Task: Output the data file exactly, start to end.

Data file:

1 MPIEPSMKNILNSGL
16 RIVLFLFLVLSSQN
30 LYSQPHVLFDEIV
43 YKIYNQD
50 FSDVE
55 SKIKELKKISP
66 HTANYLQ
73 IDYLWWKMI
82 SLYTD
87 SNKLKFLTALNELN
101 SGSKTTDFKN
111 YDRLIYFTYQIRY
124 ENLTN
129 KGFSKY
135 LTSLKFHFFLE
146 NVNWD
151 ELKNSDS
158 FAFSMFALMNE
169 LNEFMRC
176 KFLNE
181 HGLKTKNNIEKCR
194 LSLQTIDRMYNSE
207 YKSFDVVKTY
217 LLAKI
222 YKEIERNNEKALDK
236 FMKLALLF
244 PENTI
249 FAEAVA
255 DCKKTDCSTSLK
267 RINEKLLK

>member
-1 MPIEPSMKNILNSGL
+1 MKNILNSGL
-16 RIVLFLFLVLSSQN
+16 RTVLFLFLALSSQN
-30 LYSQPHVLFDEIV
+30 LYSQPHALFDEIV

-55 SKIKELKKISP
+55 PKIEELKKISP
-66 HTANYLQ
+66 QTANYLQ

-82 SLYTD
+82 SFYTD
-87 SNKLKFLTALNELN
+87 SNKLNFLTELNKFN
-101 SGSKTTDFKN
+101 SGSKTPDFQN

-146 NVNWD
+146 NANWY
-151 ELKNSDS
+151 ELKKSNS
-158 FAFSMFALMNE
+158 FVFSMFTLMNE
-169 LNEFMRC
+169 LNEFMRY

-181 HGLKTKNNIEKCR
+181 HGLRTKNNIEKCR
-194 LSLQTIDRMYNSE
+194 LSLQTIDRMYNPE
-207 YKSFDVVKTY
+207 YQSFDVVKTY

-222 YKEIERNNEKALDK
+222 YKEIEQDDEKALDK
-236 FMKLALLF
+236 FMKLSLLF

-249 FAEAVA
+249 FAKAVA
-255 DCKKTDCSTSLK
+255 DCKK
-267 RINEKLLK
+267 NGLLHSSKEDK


1 MPIEPSMKNILNSGL
16 RIVLFLFLVLSSQN
30 LYSQPHVLFDEIV
43 YKIYNQD
50 FSDVE
55 SKIKELKKISP
66 HTANYLQ
73 IDYLWWKMI
82 SLYTD
87 SNKLKFLTALNELN
101 SGSKTTDFKN
111 YDRLIYFTYQIRY
124 ENLTN
129 KGFSKY
135 LTSLKFHFFLE
146 NVNWD
151 ELKNSDS
158 FAFSMFALMNE
169 LNEFMRC
176 KFLNE
181 HGLKTKNNIEKCR
194 LSLQTIDRMYNSE
207 YKSFDVVKTY
217 LLAKI
222 YKEIERNNEKALDK
236 FMKLALLF
244 PENTI
249 FAEAVA
255 DCKKTDCSTSLK
267 RINEKLLK

>member
-1 MPIEPSMKNILNSGL
+1 MKNILNSGL
-16 RIVLFLFLVLSSQN
+16 RTVLFLFLALSSQN
-30 LYSQPHVLFDEIV
+30 LYSQPHALFDEIV

-55 SKIKELKKISP
+55 PKIEELKKISP
-66 HTANYLQ
+66 QTANYLQ

-82 SLYTD
+82 SFYTD
-87 SNKLKFLTALNELN
+87 SNKLNFLTELNKFN
-101 SGSKTTDFKN
+101 SGSKTPDFQN

-146 NVNWD
+146 NANWY
-151 ELKNSDS
+151 ELKKSNS
-158 FAFSMFALMNE
+158 FVFSMFTLMNE
-169 LNEFMRC
+169 LNEFMRY

-181 HGLKTKNNIEKCR
+181 HGLRTKNNIEKCR
-194 LSLQTIDRMYNSE
+194 LSLQTIDRMYNPE
-207 YKSFDVVKTY
+207 YQSFDVVKTY

-222 YKEIERNNEKALDK
+222 YKEIEQDDEKALDK
-236 FMKLALLF
+236 FMKLSLLF

-249 FAEAVA
+249 FAKAVA
-255 DCKKTDCSTSLK
+255 DCKK
-267 RINEKLLK
+267 NGLLHSSKEDK